William’s transformative human rights experience in Thailand

William's transformative human rights experience in Thailand

In 2010 a Bishop’s University graduate, with a strong belief in our University and a desire to help our most promising students achieve their full potential, made a gift commitment to establish the B.E.S.T. Project Fundthe premiere experiential learning opportunity at Bishop’s. This unique fund is intended to assist students to determine their career paths and realize their ambitions. The funds are awarded to students whom the Selection Committee believes have the potential for significant achievement and impact once they graduate from Bishop’s. B.E.S.T. 2017 recipient William Bryson took a keen interest in human rights when he participated in the Mae Sot Education Project during his time at Champlain College Lennoxville and at Bishop’s University. This volunteer project provides assistance to Burmese refugees and migrant children on the Thai-Burmese border. The Knowlton, Quebec native is set to graduate with a double major in International Business and International Studies in Winter 2018. We decided to catch up with the #Ubishops student as he is now four months into his internship as the research and documentation intern at the Assistance Association for Political Prisoners (AAPP Burma) in Mae Sot, Thailand. 

“I am currently four months into the internship and have already learned a great deal about human rights in the context of Burma, and about the country’s political situation.Burma, also known as Myanmar, was ruled for more than five decades by successive military regimes until 2015 when a civilian government was elected. Despite recent political changes and the country’s supposed democratic transition, human rights abuses continue to committed around the country and many individuals are still being persecuted for political activities through the use of repressive legislation.

Many of my colleagues are former Burmese political prisoners themselves who spent years behind bars as activists, some experiencing imaginable horrors in the face tyranny. They are extremely driven, resilient and are truly inspiring as individuals. I admire their commitment to ensuring that no political prisoners remain behind bars in Burma very much.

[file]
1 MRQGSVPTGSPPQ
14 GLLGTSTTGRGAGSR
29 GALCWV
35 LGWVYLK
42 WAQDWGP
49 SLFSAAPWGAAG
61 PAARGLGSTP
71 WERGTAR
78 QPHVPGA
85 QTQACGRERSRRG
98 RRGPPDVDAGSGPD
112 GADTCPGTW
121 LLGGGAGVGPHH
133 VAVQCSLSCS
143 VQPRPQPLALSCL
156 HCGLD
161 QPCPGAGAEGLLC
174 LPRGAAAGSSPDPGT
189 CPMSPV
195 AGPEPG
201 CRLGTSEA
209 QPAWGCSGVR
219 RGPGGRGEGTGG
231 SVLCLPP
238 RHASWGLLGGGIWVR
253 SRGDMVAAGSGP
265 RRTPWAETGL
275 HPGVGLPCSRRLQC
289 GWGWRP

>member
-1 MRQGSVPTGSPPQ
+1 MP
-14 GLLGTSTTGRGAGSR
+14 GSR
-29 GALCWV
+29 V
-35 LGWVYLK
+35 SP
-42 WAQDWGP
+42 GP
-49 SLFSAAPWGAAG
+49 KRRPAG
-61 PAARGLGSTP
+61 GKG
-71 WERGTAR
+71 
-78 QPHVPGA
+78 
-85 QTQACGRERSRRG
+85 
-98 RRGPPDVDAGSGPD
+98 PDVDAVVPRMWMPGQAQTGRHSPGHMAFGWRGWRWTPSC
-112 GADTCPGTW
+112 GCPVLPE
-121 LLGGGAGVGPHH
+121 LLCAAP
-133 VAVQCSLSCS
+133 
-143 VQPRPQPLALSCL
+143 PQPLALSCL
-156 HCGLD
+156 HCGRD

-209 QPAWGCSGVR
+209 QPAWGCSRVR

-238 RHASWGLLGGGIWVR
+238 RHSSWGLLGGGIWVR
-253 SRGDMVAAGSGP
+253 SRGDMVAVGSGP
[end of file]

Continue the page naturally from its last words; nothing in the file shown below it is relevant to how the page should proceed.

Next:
Most of my time at work is spent preparing AAPP’s Monthly Chronology, a compilation of events and developments related to political prisoners, such as arrests, trials etc., as well as AAPP’s Month in Review, an analysis of the events in the month that occurred involving political prisoners.

My other regular tasks include using Twitter on a daily basis to share information about political prisoner and human rights issues, editing documents for external release, updating AAPP’s political prisoner database and creating advocacy content.

I have also been doing research and have written a report intended to persuade the Government of Burma to sign two core international human rights treaties, the United Nations Convention Against Torture UNCAT and the International Covenant on Civil and Political rights (ICCPR). As a result, I have been learning lots about international treaties, international law and their limitations as well as their potential.

As I had hoped, the internship is giving me valuable insight into what it is like to work for a human rights organization and what career opportunities are available to are those interested in human rights. It has strengthened by desire to pursue a career in human rights and international development and has helped me determine what to study next at the Master’s level.”

To learn more about AAPP or about the situation of human rights in Burma, check out aappb.org .
To learn more about the B.E.S.T. Project Fund, visit our website: http://www.ubishops.ca/future-current-students/money-matters/scholarships-awards-bursaries/b-e-s-t-project-fund/


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